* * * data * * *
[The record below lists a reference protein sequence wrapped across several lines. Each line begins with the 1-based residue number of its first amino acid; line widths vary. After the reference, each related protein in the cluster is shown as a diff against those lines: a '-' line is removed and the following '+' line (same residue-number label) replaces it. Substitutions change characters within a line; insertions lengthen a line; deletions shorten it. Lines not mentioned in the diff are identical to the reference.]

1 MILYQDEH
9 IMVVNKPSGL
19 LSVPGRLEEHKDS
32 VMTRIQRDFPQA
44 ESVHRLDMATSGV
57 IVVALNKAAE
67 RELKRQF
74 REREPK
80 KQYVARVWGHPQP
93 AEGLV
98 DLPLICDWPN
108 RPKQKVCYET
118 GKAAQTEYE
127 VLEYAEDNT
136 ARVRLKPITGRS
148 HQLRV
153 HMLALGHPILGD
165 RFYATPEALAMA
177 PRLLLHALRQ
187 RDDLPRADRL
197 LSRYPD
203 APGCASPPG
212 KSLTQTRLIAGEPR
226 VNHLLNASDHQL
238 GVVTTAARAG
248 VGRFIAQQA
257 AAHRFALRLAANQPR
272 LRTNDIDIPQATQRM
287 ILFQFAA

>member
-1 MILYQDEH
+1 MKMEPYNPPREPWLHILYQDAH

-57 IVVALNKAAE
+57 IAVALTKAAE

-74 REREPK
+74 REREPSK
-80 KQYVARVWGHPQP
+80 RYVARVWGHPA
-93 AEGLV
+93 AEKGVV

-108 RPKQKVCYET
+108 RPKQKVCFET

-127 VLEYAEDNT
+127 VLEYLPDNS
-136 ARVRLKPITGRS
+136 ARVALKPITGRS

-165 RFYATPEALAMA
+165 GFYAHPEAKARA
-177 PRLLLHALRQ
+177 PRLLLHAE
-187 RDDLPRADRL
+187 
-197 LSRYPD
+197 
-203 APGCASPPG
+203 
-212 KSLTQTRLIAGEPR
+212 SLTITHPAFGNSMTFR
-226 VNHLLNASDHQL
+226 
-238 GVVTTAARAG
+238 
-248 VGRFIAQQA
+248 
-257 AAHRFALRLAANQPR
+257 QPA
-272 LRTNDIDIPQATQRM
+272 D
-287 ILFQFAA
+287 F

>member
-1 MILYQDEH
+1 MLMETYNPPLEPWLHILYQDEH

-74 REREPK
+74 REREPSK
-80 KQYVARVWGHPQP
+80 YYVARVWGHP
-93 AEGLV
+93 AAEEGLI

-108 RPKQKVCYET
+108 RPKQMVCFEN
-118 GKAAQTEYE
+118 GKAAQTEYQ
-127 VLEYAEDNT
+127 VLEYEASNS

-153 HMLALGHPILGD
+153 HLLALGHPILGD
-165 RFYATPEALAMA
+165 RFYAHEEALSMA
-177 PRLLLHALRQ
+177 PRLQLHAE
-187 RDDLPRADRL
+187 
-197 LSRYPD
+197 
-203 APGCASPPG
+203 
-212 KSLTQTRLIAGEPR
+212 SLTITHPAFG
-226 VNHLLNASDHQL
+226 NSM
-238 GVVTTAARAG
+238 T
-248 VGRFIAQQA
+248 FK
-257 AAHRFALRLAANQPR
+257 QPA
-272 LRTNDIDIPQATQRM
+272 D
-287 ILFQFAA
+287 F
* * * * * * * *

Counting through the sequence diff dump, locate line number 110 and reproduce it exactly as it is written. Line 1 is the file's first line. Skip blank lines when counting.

+272 D